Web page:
Acquiring knowledge about one's gender is considered a critical part of early childhood development, shows a study. In one of the first examinations of early gender development among transgender preschoolers, it was found that these children were just as likely as non-transgender children to have preferences associated with their gender.
The study was published in journal Child Development. "An increasing number of transgender children--those who express a gender identity that is different from the sex they were born with--are transitioning socially, which means they use pronouns, names, and clothing associated with their identified gender in everyday life. In this study, we asked whether these children differed from their nontransgender peers on basic tasks related to gender development at an early age," said Anne A.
‘Transgender children do not differ from children of the same gender in the control group or the sibling group on preferences, behavior, stereotyping and identity.’
Fast, a Ph.D. candidate at the University of Washington and the study's lead author. The research looked at three groups of children: 36 transgender three to five year-olds, 36 cisgender three to five year-olds (children whose gender identity and the sex they were assigned at birth are the same), and 24 siblings (also aged three to five) of transgender or gender-nonconforming children. Children came from across the United States, primarily identified as female, were primarily White, and were from a range of economic backgrounds. In the study, the researchers asked children to complete gender development tasks to gauge their understanding of gender constancy, their preferences regarding gender, and their beliefs about gender. Children were also asked what they feel like they are "on the inside," in their minds, thoughts, and feelings.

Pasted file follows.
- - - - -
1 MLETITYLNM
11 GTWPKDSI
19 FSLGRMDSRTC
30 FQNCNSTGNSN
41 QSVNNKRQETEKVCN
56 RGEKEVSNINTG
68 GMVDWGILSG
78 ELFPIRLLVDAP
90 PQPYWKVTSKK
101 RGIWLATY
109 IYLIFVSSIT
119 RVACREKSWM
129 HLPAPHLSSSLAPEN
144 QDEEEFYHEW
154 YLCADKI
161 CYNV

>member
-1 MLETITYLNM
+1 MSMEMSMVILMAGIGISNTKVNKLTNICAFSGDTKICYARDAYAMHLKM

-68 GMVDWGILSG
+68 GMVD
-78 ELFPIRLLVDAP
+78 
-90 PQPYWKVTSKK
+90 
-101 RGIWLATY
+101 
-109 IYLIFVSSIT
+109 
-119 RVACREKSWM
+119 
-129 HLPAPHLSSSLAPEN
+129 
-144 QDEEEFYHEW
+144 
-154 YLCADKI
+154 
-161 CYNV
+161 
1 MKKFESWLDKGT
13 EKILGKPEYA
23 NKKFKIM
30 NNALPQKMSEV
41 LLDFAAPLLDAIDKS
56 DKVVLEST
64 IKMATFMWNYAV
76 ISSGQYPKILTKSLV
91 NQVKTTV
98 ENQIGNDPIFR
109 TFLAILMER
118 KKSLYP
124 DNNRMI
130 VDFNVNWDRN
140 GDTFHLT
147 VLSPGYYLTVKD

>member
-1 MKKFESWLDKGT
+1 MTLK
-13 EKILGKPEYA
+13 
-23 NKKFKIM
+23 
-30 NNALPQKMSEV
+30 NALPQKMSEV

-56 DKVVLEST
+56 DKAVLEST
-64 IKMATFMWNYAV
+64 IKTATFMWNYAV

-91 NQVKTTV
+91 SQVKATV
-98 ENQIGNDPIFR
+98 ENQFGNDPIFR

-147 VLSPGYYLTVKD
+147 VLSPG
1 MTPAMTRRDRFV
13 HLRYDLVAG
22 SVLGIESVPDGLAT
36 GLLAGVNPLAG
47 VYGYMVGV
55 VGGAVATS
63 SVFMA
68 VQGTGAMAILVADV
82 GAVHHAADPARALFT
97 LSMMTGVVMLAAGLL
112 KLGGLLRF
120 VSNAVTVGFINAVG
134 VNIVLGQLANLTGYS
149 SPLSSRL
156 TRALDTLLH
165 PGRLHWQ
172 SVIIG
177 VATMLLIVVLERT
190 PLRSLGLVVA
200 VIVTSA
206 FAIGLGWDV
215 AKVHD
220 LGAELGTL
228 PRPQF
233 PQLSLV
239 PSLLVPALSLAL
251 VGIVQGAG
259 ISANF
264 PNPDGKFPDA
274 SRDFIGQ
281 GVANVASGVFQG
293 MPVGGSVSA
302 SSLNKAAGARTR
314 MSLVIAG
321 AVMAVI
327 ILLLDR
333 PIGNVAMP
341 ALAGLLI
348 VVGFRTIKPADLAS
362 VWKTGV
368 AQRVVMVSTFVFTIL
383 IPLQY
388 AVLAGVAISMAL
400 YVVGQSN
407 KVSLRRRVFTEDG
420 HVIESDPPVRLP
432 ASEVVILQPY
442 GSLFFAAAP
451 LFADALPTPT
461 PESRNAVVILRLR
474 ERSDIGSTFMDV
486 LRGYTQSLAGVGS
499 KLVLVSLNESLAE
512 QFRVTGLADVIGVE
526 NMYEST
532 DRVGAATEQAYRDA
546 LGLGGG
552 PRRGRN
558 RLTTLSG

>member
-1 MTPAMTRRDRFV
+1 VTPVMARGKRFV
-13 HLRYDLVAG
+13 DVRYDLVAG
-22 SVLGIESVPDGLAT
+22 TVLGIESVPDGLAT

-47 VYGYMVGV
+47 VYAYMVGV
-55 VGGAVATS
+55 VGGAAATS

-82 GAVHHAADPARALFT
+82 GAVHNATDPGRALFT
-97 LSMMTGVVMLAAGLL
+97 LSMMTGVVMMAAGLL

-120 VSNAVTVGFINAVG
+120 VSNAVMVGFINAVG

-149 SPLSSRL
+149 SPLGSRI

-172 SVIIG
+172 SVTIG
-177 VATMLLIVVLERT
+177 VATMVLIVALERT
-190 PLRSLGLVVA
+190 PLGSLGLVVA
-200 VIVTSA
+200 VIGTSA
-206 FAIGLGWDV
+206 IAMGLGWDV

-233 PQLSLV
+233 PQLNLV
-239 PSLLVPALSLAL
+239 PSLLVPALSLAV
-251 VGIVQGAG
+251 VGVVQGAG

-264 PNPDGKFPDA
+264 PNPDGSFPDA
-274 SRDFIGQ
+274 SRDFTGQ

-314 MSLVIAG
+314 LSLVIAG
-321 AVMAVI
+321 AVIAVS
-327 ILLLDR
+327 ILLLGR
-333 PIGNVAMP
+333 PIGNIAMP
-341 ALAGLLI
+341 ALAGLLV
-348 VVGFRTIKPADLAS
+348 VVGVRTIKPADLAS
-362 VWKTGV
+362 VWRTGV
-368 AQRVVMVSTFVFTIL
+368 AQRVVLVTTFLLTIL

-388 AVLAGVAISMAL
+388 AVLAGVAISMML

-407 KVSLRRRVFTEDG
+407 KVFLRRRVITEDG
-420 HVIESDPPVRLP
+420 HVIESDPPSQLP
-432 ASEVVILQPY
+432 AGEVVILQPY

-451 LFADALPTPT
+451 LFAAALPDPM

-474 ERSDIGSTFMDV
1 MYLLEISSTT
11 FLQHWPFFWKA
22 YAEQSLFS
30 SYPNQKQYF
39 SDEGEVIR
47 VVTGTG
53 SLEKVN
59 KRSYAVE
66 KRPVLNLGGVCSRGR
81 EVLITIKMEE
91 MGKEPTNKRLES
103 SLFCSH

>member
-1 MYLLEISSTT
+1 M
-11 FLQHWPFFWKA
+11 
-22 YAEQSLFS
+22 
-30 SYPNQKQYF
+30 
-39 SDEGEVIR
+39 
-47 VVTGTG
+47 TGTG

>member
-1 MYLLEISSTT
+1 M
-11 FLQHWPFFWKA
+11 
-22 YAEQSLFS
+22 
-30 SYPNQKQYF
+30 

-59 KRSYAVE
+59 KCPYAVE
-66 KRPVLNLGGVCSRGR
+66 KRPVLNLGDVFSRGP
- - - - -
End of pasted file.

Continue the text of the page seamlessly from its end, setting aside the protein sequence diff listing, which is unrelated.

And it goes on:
The study found, transgender children did not differ from children of the same gender in the control group or the sibling group on preferences, behavior, stereotyping, and identity. For example, transgender girls (who were born as boys and identified and lived as girls at the time of the study) liked dolls and pink dresses, and preferred female friends as much as cisgender girls and sisters of transgender children. But, the scientists found differences among the groups in children's beliefs about the stability of gender. While children in the control and sibling groups tended to say that their gender as a baby and their gender as an adult matched their current gender, children in the transgender group tended to say that their gender as a baby was different than their current gender, but that their gender as an adult would be the same as their current gender.
Considering stability of gender in others rather than in themselves, while children in all three groups tended to believe that most other people's gender in childhood remained stable through adulthood, transgender children and their siblings were less likely than children in the control group to believe that everyone's gender was stable. And they occasionally indicated that someone's gender could change between childhood and adulthood. Given the small size of the study sample, the authors caution against generalizing from their results.
The researchers also noted the importance considering transgender children. ""We are increasingly aware that there are individuals who identify early in development as a gender other than the one aligned with their sex at birth," shared Kristina R. Olson, associate professor of psychology at the University of Washington, the study's senior author. "Such children should be included in work on basic gender development to expand our knowledge of gender developmental experiences and strengthen theories of gender development," she added.